Soon their wicked voices loomed at the door; cruel torchlight stabbed CelebrĂ­an’s fragile eyelids. Like she had done countless times before, CelebrĂ­an drifted in fae to a brighter place, a place of forgetfulness. A serene smile crossed her lips. Perhaps they shall slay me this time.

Suddenly, from further up the passage, there echoed shrieks of warning. Of death. Goblins’ howls and goblins’ cries. The clash of steel meeting steel.

The voices at the door gibbered in confusion and alarm. The torchlight withdrew, allowing the darkness to return.

CelebrĂ­an did not bother to open her eyes. She had heard it all before — the goblins were exchanging blows again, nothing more. Wrapping her arms around herself, she rolled onto her side and released a sigh. She would seek sleep once more, seek to recapture that dream. And I shall give my Arwen the embrace that was meant for her. And I shall tell her how deeply I love her.

She never recaptured the dream. Only moments later, it seemed that soft, clean, silver light flooded her eyelids. How different it was from the cruel light of the goblin’s torches! Instinctively, she reached for it like a child grasping at a moonbeam, though whether she did so in body or fae, she could not tell. Her heart sang as musical voices kissed her ears, whispering of rest and blessing. Had she died at last? Was this the Hall of Waiting beyond the Sea?

She did not hear the clink of her chains as they fell off her wrists. She did not feel it when strong arms wrapped around her feeble body, nor did she feel herself jostling as swift feet bore her down the tunnel. She did not revive fully until a brighter, harsher light stabbed her eyelids, accompanied by the bite of bitter cold. Then she sucked the cold air into her lungs with a great, shuddering gasp, as if she had not breathed for days.

No Hall of Waiting was this!

She heard the musical voices clearly for the first time. Elvish voices they were, some raised in command, some brisk in agreement, all ragged with anxiety. Several spoke at once.

“Guard the entrance!”

“Give her something to drink!”

“Wrap her in blankets ere she freezes to death!”

Then one voice resounded above the rest, its tone hard as steel.

“Lay her on the pallet so I may tend to her!”

Wooly warmth enfolded CelebrĂ­an’s body–she could only guess it was blankets — and she felt herself being laid down gently upon, indeed, a pallet. She had the sensation of her right side dipping below her left; the pallet must have been on uneven ground.

Where am I? What is happening?

A shadow moved across her eyes, obscuring the light. A warm hand enveloped her brow, sending pulses of feeling through her skin. And then… that same voice that had resounded earlier… it spoke to her now, filling her body with life.

“CelebrĂ­an, meleth nĂ­n*. Listen to my voice. Return to the light!”

Ripples of joy coursed through her limbs. Her hands trembled, but not from the cold. How could she have not known that voice from the first? Only one elf could it belong to, and that was a lord among Elves!

My husband!

She opened her eyes, though only to meager slits, for the light was so bright as to be unbearable. Yet what she saw was enough: the face that had filled many of her dreams, no longer a dream. Oh! How desperately she wanted to cry out, to spring up from the pallet and throw her arms around him, but she could not. She struggled simply to open her cracked lips and speak his name.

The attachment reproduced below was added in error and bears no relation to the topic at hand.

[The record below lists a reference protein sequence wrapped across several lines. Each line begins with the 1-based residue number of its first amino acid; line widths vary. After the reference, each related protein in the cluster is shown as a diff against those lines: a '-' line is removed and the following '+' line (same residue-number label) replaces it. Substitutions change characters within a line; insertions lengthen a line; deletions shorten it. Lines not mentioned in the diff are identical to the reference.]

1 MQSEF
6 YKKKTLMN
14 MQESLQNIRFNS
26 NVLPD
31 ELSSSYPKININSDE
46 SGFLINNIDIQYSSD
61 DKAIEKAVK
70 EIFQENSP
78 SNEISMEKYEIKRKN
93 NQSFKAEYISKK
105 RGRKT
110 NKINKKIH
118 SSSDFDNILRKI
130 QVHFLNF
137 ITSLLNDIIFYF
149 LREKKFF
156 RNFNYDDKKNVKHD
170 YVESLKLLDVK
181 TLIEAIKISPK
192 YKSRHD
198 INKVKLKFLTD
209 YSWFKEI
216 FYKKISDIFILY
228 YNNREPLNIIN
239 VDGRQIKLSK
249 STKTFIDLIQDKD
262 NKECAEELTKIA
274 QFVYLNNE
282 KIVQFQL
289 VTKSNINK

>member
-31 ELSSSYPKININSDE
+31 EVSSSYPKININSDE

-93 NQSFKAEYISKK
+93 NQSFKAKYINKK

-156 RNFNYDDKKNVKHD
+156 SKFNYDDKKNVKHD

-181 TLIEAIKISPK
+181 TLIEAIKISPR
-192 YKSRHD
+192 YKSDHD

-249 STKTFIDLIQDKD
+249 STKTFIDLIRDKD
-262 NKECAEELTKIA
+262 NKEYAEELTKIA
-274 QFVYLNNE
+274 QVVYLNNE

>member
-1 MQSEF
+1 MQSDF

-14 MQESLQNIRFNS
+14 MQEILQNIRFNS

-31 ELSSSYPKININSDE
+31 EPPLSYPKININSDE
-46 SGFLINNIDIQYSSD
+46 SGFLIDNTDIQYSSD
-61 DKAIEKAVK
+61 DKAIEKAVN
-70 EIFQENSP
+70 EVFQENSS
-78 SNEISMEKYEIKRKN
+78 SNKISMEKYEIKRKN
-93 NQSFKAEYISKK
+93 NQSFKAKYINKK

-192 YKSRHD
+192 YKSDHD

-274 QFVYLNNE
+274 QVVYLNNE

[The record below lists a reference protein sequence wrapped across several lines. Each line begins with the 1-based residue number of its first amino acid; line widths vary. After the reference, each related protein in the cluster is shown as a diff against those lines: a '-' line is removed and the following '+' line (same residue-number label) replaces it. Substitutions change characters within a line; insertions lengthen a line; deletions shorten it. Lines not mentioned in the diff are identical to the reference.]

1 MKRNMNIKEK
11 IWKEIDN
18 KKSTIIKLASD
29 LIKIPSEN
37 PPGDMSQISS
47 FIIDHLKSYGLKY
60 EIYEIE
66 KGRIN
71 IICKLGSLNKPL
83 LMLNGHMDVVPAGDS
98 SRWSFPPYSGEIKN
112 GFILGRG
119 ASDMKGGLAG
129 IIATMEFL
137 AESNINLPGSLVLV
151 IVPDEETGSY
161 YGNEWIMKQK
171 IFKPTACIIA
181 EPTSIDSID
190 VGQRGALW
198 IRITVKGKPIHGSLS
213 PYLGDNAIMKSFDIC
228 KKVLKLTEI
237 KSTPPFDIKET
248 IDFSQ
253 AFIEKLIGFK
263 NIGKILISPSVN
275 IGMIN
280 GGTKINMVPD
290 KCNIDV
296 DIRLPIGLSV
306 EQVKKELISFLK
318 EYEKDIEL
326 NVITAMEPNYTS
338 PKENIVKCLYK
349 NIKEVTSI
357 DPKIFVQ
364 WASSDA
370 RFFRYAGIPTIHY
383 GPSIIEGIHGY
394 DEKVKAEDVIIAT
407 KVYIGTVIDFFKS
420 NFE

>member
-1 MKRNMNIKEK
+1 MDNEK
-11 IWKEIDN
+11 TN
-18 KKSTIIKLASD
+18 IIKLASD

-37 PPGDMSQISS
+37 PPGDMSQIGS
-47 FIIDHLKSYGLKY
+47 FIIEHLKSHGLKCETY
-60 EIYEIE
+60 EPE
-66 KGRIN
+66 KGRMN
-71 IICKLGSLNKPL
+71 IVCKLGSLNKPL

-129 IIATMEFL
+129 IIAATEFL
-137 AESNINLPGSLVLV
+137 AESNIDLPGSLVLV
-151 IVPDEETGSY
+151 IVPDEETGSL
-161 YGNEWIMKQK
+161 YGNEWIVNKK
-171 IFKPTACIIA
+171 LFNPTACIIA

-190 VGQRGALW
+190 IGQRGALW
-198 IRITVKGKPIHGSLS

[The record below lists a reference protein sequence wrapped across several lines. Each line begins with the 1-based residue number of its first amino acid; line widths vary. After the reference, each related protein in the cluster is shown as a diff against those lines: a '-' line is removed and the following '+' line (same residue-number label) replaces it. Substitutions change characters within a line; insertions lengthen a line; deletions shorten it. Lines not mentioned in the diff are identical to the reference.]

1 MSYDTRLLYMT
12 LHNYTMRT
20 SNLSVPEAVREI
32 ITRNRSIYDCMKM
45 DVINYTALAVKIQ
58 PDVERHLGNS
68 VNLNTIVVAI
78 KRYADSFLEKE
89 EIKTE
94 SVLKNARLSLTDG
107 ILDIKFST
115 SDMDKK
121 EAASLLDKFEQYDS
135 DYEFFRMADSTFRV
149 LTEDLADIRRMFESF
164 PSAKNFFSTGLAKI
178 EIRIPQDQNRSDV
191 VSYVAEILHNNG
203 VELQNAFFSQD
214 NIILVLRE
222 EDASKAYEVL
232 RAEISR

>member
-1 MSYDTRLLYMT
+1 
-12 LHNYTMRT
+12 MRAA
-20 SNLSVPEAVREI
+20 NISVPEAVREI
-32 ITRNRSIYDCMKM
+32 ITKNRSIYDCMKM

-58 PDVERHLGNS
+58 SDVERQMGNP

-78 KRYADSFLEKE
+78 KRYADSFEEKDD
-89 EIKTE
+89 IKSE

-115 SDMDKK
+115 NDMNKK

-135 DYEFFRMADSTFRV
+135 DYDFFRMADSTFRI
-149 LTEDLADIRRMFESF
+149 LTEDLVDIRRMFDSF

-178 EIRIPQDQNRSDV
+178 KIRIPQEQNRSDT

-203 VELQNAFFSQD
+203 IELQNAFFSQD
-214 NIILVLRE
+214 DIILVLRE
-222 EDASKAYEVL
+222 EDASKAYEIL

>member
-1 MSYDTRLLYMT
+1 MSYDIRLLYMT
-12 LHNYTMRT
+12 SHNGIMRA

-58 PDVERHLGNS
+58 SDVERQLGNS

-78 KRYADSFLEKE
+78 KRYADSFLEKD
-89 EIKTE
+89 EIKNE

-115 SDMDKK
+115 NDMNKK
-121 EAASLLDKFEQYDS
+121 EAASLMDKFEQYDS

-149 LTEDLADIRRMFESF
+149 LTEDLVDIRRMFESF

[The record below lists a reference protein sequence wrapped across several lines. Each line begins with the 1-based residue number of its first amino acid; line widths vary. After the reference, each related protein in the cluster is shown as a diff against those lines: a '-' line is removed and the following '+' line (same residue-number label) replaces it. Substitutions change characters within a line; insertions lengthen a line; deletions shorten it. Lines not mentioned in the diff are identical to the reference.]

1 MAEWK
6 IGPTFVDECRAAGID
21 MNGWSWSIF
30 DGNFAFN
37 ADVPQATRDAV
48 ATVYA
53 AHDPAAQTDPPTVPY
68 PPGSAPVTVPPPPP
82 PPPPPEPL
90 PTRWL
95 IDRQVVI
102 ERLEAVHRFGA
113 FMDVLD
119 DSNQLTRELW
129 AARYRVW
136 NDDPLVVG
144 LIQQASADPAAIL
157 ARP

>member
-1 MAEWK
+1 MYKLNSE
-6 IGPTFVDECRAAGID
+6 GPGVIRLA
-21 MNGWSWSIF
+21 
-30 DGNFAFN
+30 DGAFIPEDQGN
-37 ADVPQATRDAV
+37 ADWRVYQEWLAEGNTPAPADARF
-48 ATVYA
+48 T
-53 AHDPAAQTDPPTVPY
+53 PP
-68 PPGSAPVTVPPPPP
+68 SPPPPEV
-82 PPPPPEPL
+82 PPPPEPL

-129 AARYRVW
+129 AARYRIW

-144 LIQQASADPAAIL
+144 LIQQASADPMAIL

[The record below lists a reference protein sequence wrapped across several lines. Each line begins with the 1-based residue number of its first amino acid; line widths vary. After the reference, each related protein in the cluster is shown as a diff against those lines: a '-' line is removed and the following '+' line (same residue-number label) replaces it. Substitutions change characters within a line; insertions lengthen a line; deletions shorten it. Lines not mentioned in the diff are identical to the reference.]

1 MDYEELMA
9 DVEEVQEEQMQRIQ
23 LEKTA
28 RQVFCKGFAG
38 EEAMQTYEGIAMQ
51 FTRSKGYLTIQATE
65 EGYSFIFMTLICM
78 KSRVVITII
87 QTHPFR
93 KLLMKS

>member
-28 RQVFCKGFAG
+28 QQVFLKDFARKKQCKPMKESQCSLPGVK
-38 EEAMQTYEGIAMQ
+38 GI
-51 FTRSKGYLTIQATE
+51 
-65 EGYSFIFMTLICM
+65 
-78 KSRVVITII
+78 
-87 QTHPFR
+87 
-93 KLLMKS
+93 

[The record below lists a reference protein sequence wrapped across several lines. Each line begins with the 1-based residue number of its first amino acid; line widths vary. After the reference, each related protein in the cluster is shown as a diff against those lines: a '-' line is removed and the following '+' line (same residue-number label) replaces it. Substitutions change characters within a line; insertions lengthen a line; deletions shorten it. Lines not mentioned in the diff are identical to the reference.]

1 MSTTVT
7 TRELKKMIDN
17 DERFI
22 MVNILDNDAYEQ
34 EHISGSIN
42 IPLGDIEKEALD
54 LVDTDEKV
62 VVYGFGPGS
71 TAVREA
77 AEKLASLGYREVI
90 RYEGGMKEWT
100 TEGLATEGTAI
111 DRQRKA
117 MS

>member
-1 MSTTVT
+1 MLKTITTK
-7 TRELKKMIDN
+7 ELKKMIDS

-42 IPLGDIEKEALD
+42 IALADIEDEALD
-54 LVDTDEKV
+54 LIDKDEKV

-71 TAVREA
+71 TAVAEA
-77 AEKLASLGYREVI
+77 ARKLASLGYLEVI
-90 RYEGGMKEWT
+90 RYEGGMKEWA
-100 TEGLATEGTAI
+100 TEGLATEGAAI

“El… El…?” The syllables were mere air with little voice.

“Speak not, CelebrĂ­an. You must save your strength; your time has not yet come.” Tenderly, her husband smoothed back her hair, matted with blood, before turning away. “Elladan, Elrohir! Come and secure her!”

At the sight of her twin sons, CelebrĂ­an’s heart was full to bursting. They were as handsome as she remembered, even with unkempt hair and clothes stained with goblin blood. After kissing her and murmuring to her of their love, Elladan and Elrohir tied her to the pallet, binding ropes of elvish hithlain* under the pallet and over the blankets. Meanwhile, Elrond gave her a drink to moisten her mouth. The taste savored strongly of miruvor.

“We shall have you carried down the mountain to Imladris. You are too wounded to ride upon a horse as of yet.” Elrond leaned down and kissed her. Then he whispered: “Hold on to life, CelebrĂ­an. At Imladris, fully healed you will be.”

At first she was confused by his words, but when she saw the fear in his eyes, his meaning suddenly smote her. He fears that I should lie down, as did the first wife of King Finwë, and never wish to arise.

Again her hollow tear-wells ached to weep; again she could not. For though she wished to console him, to chase away his fears with a word and a kiss, she could feel the blood flowing from her wounds, and she could not forget the eternal night and what it had taught her. So she kept silent, and averted her eyes from her beloved, lest he see the night in their depths.

Elvish Words and Phrases

fae: spirit, as opposed to the physical body; Quenya equivalent is fëa

meleth nĂ­n: “my love”

hithlain: “mist thread”, a kind of fiber for making ropes

NOTE: Elrond is mentioned in the Histories of Middle-earth as having been involved in CelebrĂ­an’s rescue.